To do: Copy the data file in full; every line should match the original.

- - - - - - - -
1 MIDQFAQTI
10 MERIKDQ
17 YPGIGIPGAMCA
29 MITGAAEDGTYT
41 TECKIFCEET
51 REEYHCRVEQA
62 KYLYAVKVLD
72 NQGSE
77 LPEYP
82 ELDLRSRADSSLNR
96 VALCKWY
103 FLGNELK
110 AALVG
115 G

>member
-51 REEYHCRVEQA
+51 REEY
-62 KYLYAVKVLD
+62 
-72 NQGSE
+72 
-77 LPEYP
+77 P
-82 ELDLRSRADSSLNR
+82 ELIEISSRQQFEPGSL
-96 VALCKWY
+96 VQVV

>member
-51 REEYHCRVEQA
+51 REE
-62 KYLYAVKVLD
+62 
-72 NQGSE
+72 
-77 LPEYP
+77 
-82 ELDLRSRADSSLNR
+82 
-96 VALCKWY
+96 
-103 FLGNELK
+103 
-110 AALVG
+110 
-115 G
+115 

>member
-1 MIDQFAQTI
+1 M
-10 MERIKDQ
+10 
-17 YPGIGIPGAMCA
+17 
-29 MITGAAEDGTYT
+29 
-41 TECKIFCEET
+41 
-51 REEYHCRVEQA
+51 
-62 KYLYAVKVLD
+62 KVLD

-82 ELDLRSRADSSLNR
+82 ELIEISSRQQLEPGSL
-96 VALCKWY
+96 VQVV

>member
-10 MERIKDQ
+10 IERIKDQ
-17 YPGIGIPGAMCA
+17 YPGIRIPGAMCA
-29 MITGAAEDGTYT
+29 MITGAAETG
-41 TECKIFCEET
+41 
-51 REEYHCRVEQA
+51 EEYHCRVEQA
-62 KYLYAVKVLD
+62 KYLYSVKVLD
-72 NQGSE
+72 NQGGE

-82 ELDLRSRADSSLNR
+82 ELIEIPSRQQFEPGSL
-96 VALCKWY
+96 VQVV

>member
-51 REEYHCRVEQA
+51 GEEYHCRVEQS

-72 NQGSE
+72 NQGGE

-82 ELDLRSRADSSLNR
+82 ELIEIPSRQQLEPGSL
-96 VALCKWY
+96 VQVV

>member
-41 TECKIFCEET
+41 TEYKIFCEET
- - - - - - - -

1 MIDQFAQTI
10 MERIKDQ
17 YPGIGIPGAMCA
29 MITGAAEDGTYT
41 TECKIFCEET
51 REEYHCRVEQA
62 KYLYAVKVLD
72 NQGSE
77 LPEYP
82 ELDLRSRADSSLNR
96 VALCKWY
103 FLGNELK
110 AALVG
115 G

>member
-51 REEYHCRVEQA
+51 REEY
-62 KYLYAVKVLD
+62 
-72 NQGSE
+72 
-77 LPEYP
+77 P
-82 ELDLRSRADSSLNR
+82 ELIEISSRQQFEPGSL
-96 VALCKWY
+96 VQVV

>member
-51 REEYHCRVEQA
+51 REE
-62 KYLYAVKVLD
+62 
-72 NQGSE
+72 
-77 LPEYP
+77 
-82 ELDLRSRADSSLNR
+82 
-96 VALCKWY
+96 
-103 FLGNELK
+103 
-110 AALVG
+110 
-115 G
+115 

>member
-1 MIDQFAQTI
+1 M
-10 MERIKDQ
+10 
-17 YPGIGIPGAMCA
+17 
-29 MITGAAEDGTYT
+29 
-41 TECKIFCEET
+41 
-51 REEYHCRVEQA
+51 
-62 KYLYAVKVLD
+62 KVLD

-82 ELDLRSRADSSLNR
+82 ELIEISSRQQLEPGSL
-96 VALCKWY
+96 VQVV

>member
-10 MERIKDQ
+10 IERIKDQ
-17 YPGIGIPGAMCA
+17 YPGIRIPGAMCA
-29 MITGAAEDGTYT
+29 MITGAAETG
-41 TECKIFCEET
+41 
-51 REEYHCRVEQA
+51 EEYHCRVEQA
-62 KYLYAVKVLD
+62 KYLYSVKVLD
-72 NQGSE
+72 NQGGE

-82 ELDLRSRADSSLNR
+82 ELIEIPSRQQFEPGSL
-96 VALCKWY
+96 VQVV

>member
-51 REEYHCRVEQA
+51 GEEYHCRVEQS

-72 NQGSE
+72 NQGGE

-82 ELDLRSRADSSLNR
+82 ELIEIPSRQQLEPGSL
-96 VALCKWY
+96 VQVV

>member
-41 TECKIFCEET
+41 TEYKIFCEET